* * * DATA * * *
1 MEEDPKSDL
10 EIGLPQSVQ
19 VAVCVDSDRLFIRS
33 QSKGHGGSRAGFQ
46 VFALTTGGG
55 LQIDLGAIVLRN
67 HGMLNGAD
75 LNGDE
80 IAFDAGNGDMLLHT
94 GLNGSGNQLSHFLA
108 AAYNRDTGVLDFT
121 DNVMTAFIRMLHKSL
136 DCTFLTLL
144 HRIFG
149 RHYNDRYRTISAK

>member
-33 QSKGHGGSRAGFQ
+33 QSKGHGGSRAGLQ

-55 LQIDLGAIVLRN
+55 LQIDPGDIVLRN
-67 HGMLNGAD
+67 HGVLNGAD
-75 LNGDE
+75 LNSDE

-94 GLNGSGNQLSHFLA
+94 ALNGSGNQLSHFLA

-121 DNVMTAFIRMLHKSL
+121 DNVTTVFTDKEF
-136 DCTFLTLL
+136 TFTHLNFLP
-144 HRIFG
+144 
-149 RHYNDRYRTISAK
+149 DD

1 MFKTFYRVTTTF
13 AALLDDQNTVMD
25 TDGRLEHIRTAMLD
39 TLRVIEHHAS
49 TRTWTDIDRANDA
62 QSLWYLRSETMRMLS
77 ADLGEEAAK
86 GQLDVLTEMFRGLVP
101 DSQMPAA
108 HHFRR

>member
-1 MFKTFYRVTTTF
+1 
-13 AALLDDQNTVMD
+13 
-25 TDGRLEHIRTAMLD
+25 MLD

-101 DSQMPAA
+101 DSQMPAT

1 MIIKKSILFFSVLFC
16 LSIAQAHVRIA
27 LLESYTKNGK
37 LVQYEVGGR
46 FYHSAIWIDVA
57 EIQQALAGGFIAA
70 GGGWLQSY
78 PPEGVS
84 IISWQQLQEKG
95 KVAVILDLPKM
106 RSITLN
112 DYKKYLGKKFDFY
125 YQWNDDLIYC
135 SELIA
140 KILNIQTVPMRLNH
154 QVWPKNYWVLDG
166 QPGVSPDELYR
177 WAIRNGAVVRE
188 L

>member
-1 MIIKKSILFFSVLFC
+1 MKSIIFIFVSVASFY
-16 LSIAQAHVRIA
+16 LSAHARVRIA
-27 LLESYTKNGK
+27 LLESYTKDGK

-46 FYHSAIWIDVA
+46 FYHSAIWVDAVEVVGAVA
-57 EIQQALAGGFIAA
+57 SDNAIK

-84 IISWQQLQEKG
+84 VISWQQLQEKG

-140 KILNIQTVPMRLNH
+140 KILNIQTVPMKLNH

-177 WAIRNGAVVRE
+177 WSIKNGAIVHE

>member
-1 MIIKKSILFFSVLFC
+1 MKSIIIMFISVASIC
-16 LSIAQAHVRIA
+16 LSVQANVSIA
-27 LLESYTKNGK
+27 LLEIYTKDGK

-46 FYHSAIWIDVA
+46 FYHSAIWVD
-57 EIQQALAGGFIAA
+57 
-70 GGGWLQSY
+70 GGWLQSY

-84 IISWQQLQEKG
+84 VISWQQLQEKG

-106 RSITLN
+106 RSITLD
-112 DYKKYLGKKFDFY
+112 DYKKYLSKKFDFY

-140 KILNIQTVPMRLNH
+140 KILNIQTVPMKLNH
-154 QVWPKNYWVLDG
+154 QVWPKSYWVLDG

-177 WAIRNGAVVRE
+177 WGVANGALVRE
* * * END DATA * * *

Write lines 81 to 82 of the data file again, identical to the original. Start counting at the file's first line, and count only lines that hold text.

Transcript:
+46 FYHSAIWVDAVEVVGAVA
-57 EIQQALAGGFIAA